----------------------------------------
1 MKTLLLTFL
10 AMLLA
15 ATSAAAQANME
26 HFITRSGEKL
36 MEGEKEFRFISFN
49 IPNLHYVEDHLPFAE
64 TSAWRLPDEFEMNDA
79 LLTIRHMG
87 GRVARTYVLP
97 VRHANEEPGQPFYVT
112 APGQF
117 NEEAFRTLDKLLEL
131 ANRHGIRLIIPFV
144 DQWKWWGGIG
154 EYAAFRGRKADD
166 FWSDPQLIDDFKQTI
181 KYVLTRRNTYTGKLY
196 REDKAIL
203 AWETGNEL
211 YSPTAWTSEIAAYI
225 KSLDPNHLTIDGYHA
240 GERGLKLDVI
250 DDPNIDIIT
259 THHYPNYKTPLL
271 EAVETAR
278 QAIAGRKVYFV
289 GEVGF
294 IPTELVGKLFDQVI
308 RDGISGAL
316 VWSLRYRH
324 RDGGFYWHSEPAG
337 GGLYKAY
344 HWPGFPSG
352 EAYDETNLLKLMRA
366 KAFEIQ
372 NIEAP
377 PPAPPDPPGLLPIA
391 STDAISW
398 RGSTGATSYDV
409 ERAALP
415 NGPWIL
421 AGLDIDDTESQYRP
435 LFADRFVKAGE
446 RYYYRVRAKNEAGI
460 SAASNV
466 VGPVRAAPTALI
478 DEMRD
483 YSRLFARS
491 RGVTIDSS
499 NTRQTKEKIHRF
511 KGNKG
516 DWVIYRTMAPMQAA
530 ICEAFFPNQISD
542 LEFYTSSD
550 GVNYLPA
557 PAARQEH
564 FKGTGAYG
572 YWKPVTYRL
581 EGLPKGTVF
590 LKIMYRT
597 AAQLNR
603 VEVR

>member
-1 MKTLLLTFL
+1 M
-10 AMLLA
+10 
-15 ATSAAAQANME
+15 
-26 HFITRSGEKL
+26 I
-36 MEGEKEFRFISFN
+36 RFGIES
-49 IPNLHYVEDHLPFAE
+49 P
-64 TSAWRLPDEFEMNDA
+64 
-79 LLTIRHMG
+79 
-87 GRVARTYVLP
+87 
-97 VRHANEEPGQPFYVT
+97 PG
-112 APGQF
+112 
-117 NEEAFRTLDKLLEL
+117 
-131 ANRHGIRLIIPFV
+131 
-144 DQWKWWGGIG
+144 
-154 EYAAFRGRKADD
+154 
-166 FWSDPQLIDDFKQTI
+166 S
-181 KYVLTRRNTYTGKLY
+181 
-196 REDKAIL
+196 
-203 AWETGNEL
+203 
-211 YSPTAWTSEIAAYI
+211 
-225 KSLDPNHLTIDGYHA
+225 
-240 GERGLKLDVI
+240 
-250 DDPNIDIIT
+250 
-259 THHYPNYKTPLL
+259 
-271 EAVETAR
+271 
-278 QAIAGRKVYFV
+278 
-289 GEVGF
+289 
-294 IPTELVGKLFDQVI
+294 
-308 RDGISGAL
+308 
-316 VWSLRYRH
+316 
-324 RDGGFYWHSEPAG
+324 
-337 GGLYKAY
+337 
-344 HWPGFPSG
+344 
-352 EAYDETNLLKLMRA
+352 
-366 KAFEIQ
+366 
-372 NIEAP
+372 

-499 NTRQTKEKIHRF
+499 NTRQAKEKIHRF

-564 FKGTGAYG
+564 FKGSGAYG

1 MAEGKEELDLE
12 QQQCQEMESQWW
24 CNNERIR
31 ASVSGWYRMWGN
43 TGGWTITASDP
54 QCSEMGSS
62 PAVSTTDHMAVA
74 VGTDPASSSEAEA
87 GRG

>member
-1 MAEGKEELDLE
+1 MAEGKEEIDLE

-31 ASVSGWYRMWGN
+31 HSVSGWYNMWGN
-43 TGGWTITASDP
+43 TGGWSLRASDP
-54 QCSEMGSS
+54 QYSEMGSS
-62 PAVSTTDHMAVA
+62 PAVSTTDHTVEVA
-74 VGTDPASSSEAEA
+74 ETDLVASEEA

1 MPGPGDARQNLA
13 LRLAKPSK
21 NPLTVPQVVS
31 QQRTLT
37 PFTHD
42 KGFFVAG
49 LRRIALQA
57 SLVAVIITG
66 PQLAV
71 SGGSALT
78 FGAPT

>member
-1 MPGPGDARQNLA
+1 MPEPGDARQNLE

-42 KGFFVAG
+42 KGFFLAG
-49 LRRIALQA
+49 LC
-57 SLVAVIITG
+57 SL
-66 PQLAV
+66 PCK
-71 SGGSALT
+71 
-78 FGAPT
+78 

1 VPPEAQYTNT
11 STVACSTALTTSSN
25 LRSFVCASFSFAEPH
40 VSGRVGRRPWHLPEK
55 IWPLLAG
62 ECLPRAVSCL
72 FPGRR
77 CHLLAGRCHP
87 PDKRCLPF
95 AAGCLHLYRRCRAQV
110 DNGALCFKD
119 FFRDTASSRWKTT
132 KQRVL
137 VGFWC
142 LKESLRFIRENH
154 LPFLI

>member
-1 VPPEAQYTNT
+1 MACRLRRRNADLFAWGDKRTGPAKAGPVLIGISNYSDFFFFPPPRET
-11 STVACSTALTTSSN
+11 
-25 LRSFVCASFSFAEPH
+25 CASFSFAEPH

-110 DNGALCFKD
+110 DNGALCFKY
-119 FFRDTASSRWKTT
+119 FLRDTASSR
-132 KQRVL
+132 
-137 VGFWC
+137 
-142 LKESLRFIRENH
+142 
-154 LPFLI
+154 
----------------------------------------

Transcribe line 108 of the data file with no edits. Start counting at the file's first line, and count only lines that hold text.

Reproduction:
-250 DDPNIDIIT